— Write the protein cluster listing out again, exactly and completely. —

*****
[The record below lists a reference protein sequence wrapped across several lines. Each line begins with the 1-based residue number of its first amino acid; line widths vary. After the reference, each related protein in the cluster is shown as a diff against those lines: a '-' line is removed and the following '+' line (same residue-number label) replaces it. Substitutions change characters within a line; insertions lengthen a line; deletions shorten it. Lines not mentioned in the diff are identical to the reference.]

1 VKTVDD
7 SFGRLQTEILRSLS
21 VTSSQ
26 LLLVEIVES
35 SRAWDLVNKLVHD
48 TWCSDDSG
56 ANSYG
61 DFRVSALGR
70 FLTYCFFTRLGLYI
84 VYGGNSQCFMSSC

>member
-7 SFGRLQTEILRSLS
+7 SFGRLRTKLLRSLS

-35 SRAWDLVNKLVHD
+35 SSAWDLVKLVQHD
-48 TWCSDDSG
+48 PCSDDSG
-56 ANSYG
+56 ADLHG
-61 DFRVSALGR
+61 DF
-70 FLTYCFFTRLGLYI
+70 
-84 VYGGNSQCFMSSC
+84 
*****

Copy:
[The record below lists a reference protein sequence wrapped across several lines. Each line begins with the 1-based residue number of its first amino acid; line widths vary. After the reference, each related protein in the cluster is shown as a diff against those lines: a '-' line is removed and the following '+' line (same residue-number label) replaces it. Substitutions change characters within a line; insertions lengthen a line; deletions shorten it. Lines not mentioned in the diff are identical to the reference.]

1 VKTVDD
7 SFGRLQTEILRSLS
21 VTSSQ
26 LLLVEIVES
35 SRAWDLVNKLVHD
48 TWCSDDSG
56 ANSYG
61 DFRVSALGR
70 FLTYCFFTRLGLYI
84 VYGGNSQCFMSSC

>member
-7 SFGRLQTEILRSLS
+7 SFGRLRTKLLRSLS

-35 SRAWDLVNKLVHD
+35 SSAWDLVKLVQHD
-48 TWCSDDSG
+48 PCSDDSG
-56 ANSYG
+56 ADLHG
-61 DFRVSALGR
+61 DF
-70 FLTYCFFTRLGLYI
+70 
-84 VYGGNSQCFMSSC
+84 